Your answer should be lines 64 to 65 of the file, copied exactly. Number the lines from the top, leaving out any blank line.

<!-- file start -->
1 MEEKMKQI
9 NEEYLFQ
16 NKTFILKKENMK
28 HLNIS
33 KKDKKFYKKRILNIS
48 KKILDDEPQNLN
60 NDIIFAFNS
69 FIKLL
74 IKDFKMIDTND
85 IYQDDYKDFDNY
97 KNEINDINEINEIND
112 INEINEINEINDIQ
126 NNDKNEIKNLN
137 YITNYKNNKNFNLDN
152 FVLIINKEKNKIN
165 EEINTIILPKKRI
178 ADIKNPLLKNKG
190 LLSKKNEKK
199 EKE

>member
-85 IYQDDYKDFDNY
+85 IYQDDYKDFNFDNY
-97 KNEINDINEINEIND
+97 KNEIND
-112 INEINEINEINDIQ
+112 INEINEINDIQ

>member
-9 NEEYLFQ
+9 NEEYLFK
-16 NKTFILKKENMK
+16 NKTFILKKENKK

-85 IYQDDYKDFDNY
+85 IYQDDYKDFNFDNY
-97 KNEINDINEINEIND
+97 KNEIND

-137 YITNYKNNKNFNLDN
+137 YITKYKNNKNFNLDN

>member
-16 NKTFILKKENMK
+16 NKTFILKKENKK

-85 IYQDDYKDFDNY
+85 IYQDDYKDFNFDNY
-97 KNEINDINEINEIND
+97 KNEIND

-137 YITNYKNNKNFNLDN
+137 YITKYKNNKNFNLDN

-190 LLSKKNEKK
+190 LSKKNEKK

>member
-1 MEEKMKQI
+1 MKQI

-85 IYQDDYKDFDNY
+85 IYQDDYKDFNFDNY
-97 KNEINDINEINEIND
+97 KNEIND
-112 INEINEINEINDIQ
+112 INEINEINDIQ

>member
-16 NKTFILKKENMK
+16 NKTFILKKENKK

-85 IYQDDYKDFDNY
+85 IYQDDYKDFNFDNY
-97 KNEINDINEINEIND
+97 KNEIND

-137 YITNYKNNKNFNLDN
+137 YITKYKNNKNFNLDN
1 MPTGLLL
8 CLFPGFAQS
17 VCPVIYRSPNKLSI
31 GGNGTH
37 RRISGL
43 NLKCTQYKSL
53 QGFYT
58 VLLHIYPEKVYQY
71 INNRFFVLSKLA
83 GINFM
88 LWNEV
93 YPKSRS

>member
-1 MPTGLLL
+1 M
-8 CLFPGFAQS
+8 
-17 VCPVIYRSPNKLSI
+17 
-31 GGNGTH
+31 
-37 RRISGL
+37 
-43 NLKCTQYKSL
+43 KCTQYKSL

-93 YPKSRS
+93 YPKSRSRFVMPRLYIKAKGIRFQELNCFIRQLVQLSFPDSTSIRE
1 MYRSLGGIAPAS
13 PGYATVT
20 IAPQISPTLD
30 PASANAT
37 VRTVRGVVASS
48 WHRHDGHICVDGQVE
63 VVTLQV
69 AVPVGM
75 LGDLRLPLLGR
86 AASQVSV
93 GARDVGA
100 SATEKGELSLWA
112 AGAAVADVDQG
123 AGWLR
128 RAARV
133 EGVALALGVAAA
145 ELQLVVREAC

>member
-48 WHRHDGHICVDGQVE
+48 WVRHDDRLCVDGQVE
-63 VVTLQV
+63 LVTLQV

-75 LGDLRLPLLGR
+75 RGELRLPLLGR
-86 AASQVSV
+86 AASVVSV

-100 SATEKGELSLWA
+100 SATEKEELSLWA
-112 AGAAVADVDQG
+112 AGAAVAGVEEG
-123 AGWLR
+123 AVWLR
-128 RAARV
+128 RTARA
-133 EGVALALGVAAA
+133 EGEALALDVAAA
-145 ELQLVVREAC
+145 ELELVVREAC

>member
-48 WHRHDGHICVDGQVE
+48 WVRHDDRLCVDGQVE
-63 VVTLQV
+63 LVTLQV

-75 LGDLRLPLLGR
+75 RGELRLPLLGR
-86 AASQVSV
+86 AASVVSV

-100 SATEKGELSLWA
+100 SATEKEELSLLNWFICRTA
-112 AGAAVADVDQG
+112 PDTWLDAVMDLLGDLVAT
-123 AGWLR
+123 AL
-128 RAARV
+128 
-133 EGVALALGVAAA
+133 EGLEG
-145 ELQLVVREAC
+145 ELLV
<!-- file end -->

+97 KNEIND

-137 YITNYKNNKNFNLDN